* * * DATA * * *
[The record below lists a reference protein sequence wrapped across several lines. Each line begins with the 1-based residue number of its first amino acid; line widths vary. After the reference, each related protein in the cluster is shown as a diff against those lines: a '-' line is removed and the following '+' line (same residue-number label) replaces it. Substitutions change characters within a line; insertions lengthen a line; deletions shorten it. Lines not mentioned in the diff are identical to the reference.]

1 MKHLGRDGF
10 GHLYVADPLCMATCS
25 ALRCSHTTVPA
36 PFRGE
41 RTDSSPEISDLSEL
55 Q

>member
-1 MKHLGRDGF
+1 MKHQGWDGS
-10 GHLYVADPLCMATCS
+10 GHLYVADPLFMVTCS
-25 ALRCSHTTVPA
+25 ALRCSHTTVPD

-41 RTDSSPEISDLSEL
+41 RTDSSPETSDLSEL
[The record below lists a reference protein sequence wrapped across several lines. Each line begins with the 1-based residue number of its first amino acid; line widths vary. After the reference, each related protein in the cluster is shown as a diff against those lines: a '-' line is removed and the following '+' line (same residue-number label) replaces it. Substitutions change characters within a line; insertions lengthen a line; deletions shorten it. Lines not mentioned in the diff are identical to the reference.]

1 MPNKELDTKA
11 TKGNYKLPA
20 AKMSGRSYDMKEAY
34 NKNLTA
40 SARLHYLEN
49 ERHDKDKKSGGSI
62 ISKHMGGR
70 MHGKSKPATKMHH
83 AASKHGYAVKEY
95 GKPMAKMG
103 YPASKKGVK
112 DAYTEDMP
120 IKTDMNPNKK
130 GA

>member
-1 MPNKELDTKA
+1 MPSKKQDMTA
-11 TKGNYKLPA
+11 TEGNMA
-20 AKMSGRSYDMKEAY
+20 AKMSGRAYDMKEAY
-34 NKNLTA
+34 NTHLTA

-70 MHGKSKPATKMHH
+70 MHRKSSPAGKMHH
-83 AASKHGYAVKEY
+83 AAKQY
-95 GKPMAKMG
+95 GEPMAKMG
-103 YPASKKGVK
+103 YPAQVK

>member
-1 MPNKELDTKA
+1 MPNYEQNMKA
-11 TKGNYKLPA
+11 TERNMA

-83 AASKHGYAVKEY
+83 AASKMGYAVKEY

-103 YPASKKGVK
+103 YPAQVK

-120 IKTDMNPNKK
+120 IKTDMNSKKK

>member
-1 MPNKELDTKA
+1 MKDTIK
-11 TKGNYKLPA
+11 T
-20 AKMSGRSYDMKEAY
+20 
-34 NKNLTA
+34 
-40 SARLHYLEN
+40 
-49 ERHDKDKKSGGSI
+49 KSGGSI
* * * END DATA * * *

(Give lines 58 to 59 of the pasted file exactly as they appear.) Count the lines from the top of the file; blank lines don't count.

-120 IKTDMNPNKK
+120 IKTDMNSKKK